Thursday, April 17, 2014

A Poinsettia That Endures

Believe it or not, I still have a Poinsettia plant blooming at my house. It certainly has lost some of its luster along the way; it looks a bit haggard after nearly four months and will eventually succumb to higher sun angles.  However, unlike the vast majority of Poinsettias that faded weeks, if not days, after Christmas, as of today, mine is still hanging in there.
This Poinsettia has made it all the way to Holy Week!

We often use the term Poinsettia (or Easter Lily) to refer to those who show up at church for Christmas (or Easter) but then disappear about as fast as the flowers that adorn the sanctuary on those special days.  However, the Poinsettia at my kitchen evoked a different image in my mind this morning—one of endurance and perseverance.

We leave the manger in Bethlehem on Christmas Eve feeling upbeat and full of energy and life.  The birth story inspires us, but the ensuing weeks put us to the test. The journey descends into Lent,culminating in Jerusalem with Holy Week. We are asked to follow Jesus into darkness and suffering. It is not a journey for the feint of heart; our true character is revealed.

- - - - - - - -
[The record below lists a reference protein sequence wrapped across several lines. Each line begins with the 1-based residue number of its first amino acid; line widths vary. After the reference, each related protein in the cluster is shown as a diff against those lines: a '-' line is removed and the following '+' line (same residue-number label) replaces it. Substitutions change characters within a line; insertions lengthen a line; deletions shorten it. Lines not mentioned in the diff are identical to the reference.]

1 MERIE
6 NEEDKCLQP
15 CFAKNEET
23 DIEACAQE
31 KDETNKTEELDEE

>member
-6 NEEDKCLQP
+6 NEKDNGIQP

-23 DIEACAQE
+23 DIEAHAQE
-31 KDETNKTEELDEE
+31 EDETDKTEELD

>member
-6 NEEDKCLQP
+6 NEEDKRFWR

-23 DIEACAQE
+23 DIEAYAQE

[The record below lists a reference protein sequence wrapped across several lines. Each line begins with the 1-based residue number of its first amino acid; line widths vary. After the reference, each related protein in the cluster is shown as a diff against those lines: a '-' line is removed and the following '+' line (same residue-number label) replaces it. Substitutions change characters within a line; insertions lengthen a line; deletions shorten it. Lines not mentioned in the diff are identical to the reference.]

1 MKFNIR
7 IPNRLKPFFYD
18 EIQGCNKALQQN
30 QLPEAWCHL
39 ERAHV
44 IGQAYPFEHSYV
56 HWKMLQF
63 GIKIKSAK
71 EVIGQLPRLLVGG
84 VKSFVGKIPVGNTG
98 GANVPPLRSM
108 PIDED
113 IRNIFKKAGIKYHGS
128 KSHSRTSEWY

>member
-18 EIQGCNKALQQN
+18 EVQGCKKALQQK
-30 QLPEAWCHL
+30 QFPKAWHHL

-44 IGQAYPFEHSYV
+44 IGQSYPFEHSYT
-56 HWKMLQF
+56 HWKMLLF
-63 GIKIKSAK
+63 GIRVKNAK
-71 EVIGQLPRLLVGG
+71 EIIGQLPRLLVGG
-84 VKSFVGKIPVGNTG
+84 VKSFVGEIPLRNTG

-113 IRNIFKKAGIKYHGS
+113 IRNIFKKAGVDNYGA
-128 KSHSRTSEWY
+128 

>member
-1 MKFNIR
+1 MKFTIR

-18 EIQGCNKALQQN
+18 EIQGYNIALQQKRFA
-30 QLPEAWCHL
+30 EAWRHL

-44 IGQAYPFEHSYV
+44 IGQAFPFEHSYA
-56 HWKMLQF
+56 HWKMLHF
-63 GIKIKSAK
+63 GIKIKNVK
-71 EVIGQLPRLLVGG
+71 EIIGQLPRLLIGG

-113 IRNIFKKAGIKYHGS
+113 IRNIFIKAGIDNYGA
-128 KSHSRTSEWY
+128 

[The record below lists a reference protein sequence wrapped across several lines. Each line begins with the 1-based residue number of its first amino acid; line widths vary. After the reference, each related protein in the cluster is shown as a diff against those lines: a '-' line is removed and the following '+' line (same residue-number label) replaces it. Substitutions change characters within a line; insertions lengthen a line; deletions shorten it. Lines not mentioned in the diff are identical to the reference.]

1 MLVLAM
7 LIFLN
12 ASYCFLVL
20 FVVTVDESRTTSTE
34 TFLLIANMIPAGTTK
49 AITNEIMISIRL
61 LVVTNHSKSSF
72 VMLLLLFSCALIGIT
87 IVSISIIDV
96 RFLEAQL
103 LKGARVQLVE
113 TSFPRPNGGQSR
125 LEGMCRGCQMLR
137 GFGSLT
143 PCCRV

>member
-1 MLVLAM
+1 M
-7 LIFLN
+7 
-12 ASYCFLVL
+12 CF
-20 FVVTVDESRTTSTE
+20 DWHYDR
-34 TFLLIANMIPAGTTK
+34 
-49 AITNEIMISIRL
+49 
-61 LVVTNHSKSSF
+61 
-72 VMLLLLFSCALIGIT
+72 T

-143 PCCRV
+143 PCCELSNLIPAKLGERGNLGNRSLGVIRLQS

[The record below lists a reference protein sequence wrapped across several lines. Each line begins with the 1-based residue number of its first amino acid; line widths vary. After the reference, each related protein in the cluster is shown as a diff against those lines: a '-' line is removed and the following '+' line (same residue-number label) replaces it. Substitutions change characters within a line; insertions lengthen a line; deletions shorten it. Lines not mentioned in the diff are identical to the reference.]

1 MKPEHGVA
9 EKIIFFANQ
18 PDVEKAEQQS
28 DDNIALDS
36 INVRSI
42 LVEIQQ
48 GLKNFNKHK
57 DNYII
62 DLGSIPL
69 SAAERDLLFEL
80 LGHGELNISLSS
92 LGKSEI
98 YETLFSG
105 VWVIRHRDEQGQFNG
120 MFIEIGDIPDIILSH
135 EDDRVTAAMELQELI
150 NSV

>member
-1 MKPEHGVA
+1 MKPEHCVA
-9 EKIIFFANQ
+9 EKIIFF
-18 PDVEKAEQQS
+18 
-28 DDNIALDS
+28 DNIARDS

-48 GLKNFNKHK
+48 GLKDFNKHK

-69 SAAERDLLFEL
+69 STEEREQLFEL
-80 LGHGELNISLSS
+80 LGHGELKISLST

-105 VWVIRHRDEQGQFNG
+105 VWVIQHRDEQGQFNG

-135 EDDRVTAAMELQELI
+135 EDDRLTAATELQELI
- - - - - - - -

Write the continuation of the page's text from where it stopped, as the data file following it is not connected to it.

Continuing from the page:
In many ways, the liturgical journey we take with Jesus parallels our life’s journey.  It isn’t all that long chronologically (the 116 days between Christmas and Easter this year is actually one of the longer ones possible), but we all know that a great deal of living can happen in the span of a few months.  No doubt we could all name some difficulty, hardship, or suffering we have had to endure since Christmas, something that has tested us during the past few months—whether it be physical, emotional, and/or spiritual. 

As we walk through Holy Week and the cross comes into view, we probably feel a bit like that haggard and faded Poinsettia in my kitchen.  Yes, we made it to Jerusalem—but our bloom isn’t as bright as it was four months ago and our leaves are torn and worn.  It’s a good thing Easter is near, for we surely stand in need of resurrection!

If you feel that way as you reach the end of Holy Week, take heart; know that you aren’t alone.  There are other companions on your journey who are also tired and leaning heavily on Jesus.  Each in our own way, we are all faded Poinsettias hanging in there waiting to experience the beauty of the Easter Lilies.  Walking the journey from Christmas to Easter has taken its toll on all of us, yet there is something we gain in enduring and persevering through difficulty and hardship and choosing to remain faithful—and hopeful—that forms us in a way that nothing else can. 

It’s only as we pass through the darkness, and endure suffering that reaches its nadir at the cross, that we are truly prepared to receive the light shining from the empty tomb and the hope that dawns on Easter morning.

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